Why Tesla Model S has so many battery cells?

edited November -1 in General
Have been a petrol head for so many years, I never think about EV, until my friend showed me The Model S last month. I want to order a Tesla Model s to go green, however I got a few questions in mind. Please help me, thanks.

1. Why does Model S has so many battery cells? 7000 is not a small number, as BYD has got only 96 cells and Nissan Leaf has got 140 cells. I understand that they use different kind of Li-ion battery, but are there any reason or benefit for that? More stable or what. Because it seems that more cells, the probability of cells go wrong would be greater. If 1 or a few of those 7000 batteries screwed up, can I still drive it?

2. Model S uses LiNiCoAlO2 as battery cathode material, which is poisonous and harmful to our environment, can it be recycled?

Thanks very much.


  • edited November -1
    1) Benefit is much lower price and higher energy density. These are very common 18650 batteries common to all kinds of mobile devices so Tesla has benefit of mass production for those and very large manufacturer to back them up. Also those batteries stacked together nice and tidy creates natural honeycomb structure which is very durable.

    If one cell fails it gets separated from the rest, so no problem there.

    2) Where did you find that info about cathode? I tried fast search but found nothing that specific. They are recyclable, but for what extend that is realized this far I'm not sure. Tesla is recycling them.
  • edited November -1
    @Timo - Motor Trend mentions the cells are Nickel-cobalt-aluminum (NCA):

    <a href=''></a&gt;

    One thing I noticed about using the small, cylindrical 18650 format cells is that there is a lot more surface area and a better shape for even cooling.
  • edited November -1
    1) There is a reason the Nissan Leaf goes such a short distance on a single charge.

    2) If we are going to worry about the toxicity of a battery pack then we had better pull every cell phone, laptop, florescent light bulb, gasoline product and any other product that has toxic materials. Heck I saw one weird report that if you ground up an LED light bulb and ingested it the materials would be toxic.
  • edited November -1
    The dose makes the poison. Excess Vitamin A killed Mawson's colleagues in Antarctica (1912). Inadequate Vitamin a blinds millions every year.
  • edited November -1
    Batteries of all kinds are the most recycled products. This is really a non-issue even though the detractors always bring it up.

    In addition, Tesla has designed the battery so that it can be reused in other applications (Solar City) once it no longer has enough capacity to be used as an automotive battery. So first it will have an eight to fifteen year life in a car and then it will have an undetermined amount of life as a stationary battery, and then it can be recycled almost 100%. How many other products get anywhere this amount of use for a single manufacturing-->usage cycle?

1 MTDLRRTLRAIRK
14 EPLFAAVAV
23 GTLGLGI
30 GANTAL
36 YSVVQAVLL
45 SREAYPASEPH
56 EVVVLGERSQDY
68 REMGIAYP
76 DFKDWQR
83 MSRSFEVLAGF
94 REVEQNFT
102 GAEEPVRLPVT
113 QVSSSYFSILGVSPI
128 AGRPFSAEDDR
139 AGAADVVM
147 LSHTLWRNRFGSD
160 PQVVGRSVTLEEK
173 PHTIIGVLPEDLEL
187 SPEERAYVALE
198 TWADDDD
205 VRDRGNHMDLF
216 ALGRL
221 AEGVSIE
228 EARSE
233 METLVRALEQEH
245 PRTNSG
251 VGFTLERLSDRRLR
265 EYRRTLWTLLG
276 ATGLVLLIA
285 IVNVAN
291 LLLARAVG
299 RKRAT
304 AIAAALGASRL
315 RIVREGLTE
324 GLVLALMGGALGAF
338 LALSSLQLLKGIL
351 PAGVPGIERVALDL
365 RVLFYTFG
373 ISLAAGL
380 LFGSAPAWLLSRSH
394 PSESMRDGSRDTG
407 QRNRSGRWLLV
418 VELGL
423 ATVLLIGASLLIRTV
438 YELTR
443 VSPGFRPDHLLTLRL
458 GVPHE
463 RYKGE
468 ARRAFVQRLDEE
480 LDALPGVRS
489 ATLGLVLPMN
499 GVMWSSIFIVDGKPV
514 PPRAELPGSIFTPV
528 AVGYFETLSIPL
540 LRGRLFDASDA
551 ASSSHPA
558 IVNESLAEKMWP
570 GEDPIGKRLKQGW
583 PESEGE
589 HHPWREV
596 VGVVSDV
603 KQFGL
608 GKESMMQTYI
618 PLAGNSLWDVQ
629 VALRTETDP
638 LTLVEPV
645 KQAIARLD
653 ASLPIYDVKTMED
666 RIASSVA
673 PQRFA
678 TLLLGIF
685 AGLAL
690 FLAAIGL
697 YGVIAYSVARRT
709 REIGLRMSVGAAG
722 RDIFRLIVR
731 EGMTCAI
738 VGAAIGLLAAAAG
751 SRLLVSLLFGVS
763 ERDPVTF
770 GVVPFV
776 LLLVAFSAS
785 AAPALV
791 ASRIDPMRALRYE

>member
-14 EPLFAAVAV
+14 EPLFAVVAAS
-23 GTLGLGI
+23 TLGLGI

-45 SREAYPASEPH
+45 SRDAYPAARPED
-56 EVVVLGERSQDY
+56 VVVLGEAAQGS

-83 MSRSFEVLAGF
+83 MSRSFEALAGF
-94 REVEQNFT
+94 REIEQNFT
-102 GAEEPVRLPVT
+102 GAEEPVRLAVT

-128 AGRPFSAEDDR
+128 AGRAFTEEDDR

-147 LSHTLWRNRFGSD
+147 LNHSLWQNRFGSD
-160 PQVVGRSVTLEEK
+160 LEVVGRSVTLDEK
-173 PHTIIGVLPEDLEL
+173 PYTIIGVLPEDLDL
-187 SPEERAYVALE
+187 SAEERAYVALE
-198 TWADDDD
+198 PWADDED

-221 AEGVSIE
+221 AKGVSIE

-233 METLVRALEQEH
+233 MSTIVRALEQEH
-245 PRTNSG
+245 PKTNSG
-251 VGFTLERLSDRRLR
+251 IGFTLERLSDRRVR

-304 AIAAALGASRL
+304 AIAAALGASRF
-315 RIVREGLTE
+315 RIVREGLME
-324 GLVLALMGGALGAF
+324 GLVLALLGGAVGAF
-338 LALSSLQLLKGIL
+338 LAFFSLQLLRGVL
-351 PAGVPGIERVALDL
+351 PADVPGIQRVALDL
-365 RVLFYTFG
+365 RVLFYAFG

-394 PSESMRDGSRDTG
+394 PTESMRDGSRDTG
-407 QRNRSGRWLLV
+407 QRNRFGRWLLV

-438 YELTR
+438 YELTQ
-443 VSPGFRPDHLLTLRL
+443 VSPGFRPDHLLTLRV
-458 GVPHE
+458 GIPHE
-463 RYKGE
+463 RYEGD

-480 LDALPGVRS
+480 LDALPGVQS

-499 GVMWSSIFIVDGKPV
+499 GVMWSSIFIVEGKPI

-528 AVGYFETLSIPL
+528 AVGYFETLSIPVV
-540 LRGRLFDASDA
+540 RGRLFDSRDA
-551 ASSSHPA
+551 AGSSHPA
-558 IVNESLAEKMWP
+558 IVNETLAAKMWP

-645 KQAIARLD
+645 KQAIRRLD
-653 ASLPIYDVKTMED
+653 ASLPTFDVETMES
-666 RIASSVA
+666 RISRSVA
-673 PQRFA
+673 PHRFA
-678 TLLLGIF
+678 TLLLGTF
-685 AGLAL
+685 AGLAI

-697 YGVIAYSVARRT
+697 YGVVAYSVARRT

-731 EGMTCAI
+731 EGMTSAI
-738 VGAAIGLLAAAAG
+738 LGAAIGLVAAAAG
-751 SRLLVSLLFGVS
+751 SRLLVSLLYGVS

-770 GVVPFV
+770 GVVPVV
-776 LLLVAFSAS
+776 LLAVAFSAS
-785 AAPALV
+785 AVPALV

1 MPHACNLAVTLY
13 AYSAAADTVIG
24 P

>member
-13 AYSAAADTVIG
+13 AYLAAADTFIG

• edited November -1
    "Sudre_ | November 21, 2012 new
    1) There is a reason the Nissan Leaf goes such a short distance on a single charge."

    It's called a 24K battery
  • edited November -1
    A big benefit of these batteries is likely multiple suppliers. Fisker had to shut down Karma due to not being able to get batteries from their supplier.
  • edited November -1
    I think a an obvious advantage in addition to all of those listed is research. How many sources are doing research to improve batteries for mobile devices like cellphones, laptops, ipads/pods etc? How many are doing research on batteries for cars? Where can we anticipate the most improvement? I think the answer is obvious.
  • edited November -1
    @jackhub, while I agree that this is how it is now, the situation will not be that very long.

    20000 * 8000 batteries is 160,000,000 batteries. One laptop contains maybe four of those so that's 40 million laptops. Considering that Model S share from sold cars is tiny compared to world wide sales, and their GenIII will sell a lot more you are closing laptop sales pretty quickly. Car batteries will soon become dominant use of rechargeable batteries.

    Even now if you combine Model S future 20000 + Leaf 42700 (2012) + Volt 24000+ (2012) you are already in quite high numbers when it comes in battery kWh:s.

    (BTW kinda funny to notice that Model S has half Leaf numbers even that it costs a lot more. If Tesla manages to make GenIII affordable car even close as sexy as Model S it will rule the world).
  • edited November -1
    True, but there is an intense market pressure from the entire mobile computing industry for progress in battery performance for all mobile devices. It is both the size and performance of the battery that is of interest to that market and they are willing to pay a premium for develoopment. It is an industry that is on the front burner of both economic growth and imaginitive development. Automobiles-with the exception of Tesla ;>) are in a humdrum industry for most people.

    I don't see a similar interest in the battery used by the Leaf. Other electric car manufacturers have chosen to go with few, large batteries. That form factor will not benefit the mobile device market.

    I believe Tesla will ride the pressure for research on mobile device batteries in both reduced size and improved performance. Reductions in size means less weight and higher performance per unit of weight. The numbers you suggest for automobile use of batteries will only drive down the costs for the mobile market and Tesla, but not nearly as much for the Leaf and autos using the larger form factor. Simply put, that's not where the money is for R&D.

    But then, only time will tell.
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